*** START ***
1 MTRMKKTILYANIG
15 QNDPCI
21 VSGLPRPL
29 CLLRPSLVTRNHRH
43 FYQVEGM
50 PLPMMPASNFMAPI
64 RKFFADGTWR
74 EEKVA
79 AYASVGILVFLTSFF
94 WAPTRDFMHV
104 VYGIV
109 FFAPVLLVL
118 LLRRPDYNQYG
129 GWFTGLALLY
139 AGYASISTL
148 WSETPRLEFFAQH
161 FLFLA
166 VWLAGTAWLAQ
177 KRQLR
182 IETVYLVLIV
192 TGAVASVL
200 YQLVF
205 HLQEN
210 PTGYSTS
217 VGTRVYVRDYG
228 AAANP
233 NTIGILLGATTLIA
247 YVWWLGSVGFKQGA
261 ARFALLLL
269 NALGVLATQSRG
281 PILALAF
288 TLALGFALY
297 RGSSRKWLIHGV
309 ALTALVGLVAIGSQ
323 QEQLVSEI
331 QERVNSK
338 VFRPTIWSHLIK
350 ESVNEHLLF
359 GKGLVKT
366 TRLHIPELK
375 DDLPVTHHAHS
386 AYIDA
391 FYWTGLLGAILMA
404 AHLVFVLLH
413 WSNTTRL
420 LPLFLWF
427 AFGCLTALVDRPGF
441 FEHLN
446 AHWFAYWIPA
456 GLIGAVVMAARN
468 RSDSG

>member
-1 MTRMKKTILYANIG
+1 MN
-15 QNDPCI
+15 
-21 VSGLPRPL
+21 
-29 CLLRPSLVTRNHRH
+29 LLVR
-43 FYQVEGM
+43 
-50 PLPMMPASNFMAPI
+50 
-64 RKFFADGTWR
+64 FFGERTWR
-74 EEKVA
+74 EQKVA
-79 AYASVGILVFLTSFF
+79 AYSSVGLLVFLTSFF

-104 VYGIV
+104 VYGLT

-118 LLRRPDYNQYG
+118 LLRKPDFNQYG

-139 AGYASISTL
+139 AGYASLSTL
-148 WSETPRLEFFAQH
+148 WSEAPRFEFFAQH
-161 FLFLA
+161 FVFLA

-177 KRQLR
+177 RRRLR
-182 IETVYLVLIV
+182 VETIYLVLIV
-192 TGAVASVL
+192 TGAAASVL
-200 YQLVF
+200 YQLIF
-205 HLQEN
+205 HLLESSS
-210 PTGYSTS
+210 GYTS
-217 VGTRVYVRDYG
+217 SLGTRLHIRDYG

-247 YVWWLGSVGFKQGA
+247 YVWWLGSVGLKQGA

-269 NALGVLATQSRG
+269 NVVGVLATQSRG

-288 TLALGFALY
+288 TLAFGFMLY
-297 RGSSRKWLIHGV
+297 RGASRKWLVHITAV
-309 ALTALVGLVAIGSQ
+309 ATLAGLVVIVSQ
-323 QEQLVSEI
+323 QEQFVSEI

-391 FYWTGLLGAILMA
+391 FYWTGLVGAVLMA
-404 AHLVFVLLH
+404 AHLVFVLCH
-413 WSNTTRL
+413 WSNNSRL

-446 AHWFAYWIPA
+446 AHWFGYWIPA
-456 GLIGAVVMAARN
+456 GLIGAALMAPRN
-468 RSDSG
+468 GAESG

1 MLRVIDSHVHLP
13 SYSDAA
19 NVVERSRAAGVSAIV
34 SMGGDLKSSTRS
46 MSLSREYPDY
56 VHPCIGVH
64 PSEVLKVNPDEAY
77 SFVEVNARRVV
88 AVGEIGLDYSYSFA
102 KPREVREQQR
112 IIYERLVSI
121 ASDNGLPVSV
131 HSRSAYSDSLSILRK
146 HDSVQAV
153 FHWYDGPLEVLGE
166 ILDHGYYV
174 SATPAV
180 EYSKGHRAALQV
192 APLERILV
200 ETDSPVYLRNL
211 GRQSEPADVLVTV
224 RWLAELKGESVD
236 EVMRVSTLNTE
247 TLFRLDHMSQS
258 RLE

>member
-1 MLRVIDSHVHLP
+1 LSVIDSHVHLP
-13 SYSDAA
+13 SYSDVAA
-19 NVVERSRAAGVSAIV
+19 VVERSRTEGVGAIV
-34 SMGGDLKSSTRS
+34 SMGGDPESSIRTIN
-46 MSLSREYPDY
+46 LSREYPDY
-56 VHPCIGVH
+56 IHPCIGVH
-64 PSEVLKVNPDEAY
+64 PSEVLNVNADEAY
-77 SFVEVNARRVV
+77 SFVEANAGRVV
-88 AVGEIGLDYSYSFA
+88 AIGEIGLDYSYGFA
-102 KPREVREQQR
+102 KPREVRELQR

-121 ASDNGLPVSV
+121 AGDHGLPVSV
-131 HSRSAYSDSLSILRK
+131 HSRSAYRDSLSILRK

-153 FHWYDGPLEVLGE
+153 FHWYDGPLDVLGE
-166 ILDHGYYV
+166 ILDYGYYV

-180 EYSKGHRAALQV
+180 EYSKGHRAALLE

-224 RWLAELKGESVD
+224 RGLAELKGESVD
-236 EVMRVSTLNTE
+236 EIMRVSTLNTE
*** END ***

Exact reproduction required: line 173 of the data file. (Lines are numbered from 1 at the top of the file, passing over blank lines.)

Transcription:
-180 EYSKGHRAALQV